Now, there is a longer PFS [progression-free survival].2 Initially, there wasn’t. Response rate was about 40%, with about 12% CR [complete response] across the board, and in the intermediate–poor-risk group, it’s 42% vs 27% and 11% CR, so in terms of that program, the benefit is mostly in the intermediate- and poor-risk patients; that’s the [group] it’s approved for. It does have the longest follow-up with a flattening of the curve for PFS as you get out, and durability response, which are the strong points of that program. Response rate is a little lower than with the TKI/IOs, and the CR rate, until recently, with lenvatinib/pembrolizumab, was considered to be the highest of any program.2,5,6

Please describe the axitinib/ pembrolizumab study data.

The first of the TKI IO [trials] to read out was KEYNOTE- 426, [a trial] of axitinib/pembrolizumab. The strengths of this were a very high response rate and a survival benefit right off the bat, and the outcomes were benefits in PFS, survival, and response. Also, another outcome was [seeing benefits] regardless of which risk group [you were in], or whether you were PD-L1 positive or negative—so, a one-size-fits-all for our patients.3

The CheckMate 9ER trial and the CLEAR trial followed that axitinib/pembrolizumab trial, but we will go through those data in a more granular fashion.2-6 So, these are the big trials that have defined first-line treatment in clear cell now; they really represented a tremendous advantage in our therapeutic options for these patients, and they all showed a survival benefit as well. As we mentioned, the first trials were ipilimumab/nivolumab, and then axitinib/pembrolizumab; [those regimens] became established in practice, and then more recently, cabozantinib plus nivolumab and lenvatinib plus pembrolizumab were approved and are now being used for first-line therapy as standard-of-care treatment.7,8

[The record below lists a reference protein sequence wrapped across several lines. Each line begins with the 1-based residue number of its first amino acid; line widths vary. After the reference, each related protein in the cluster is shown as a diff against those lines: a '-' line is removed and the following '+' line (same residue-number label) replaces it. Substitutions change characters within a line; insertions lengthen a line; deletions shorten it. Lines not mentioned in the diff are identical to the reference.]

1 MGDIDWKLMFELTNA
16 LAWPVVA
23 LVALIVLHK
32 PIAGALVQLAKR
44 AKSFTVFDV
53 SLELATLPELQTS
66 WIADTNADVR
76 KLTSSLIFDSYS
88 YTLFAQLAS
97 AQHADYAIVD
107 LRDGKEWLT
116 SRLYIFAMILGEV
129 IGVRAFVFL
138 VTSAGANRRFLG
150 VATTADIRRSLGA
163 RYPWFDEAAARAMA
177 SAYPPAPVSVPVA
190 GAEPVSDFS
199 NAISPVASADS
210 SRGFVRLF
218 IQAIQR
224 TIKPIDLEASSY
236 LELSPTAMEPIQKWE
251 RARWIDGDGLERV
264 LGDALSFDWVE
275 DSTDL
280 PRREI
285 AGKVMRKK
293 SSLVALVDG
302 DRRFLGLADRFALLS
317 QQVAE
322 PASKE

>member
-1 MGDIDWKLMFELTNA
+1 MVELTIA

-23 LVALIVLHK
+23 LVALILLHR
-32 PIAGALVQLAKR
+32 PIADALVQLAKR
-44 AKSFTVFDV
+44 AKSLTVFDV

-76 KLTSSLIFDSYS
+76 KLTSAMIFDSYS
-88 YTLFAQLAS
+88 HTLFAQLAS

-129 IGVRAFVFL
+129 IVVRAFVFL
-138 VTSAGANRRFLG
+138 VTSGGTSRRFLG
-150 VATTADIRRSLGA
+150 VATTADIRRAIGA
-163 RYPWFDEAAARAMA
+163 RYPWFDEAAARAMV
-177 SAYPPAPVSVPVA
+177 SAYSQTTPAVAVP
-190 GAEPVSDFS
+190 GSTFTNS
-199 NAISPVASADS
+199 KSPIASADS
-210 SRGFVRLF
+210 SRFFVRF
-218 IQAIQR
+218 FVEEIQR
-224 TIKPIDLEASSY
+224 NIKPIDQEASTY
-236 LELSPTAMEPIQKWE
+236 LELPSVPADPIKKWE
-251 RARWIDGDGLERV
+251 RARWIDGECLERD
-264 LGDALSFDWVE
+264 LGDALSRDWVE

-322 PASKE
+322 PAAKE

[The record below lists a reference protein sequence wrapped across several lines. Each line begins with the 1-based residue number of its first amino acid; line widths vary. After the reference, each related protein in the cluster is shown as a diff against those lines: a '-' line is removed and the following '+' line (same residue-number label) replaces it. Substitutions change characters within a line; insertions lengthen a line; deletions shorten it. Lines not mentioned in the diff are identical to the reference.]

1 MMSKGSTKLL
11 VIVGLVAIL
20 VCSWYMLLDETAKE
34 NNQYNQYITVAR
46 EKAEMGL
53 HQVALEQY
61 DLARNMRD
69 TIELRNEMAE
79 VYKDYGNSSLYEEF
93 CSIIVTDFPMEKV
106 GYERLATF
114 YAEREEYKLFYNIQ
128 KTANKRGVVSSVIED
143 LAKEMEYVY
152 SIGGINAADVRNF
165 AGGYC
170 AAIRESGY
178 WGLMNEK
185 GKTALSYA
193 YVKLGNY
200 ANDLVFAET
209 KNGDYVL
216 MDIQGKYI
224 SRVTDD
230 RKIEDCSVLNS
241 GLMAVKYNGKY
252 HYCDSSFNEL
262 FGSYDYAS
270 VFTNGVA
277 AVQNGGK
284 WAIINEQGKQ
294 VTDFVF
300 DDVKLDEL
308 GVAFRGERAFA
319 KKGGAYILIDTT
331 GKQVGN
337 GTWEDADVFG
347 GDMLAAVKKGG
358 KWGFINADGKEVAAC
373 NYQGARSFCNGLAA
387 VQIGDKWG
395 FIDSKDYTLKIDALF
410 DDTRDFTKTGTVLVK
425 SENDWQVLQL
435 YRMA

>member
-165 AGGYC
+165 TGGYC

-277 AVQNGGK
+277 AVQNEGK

Which data support this regimen for the patient being discussed?

This patient received pembrolizumab plus lenvatinib— the CLEAR study regimen5,6—as part of a clinical trial. It was a randomized phase 3 trial, first-line [treatment], and patients could not have received prior systemic therapy but there was no ineligibility based on risk factor—all risk groups [could participate].

That was a 3-arm trial, with lenvatinib/pembrolizumab, compared with sunitinib, and lenvatinib/everolimus, compared with sunitinib.5,6 Lenvatinib/everolimus is a standard second-line treatment for patients who have progressed on a TKI, and this was part of the full registration packet, to do a large phase 3 trial. In that phase 3, at the time, there was a lot of excitement around TKI/ IO treatments, so that’s why lenvatinib/pembrolizumab was included.

The primary end point was PFS, and the secondary end points included OS [overall survival].5 The dose of lenvatinib in the lenvatinib/pembrolizumab combination was different than the dose of lenvatinib in the everolimus combination. So, the primary end point was reached here. In a trial like this, the comparisons were for each of the [combination regimens to be] compared with sunitinib. No formal comparison of lenvatinib plus pembrolizumab with lenvatinib plus everolimus was done. I do believe that was an exploratory end point, but the formal comparisons were the 2 lenvatinib [regimens] vs sunitinib, and each arm met the primary end point by showing a benefit over sunitinib, but the results with lenvatinib/pembrolizumab were of a greater magnitude.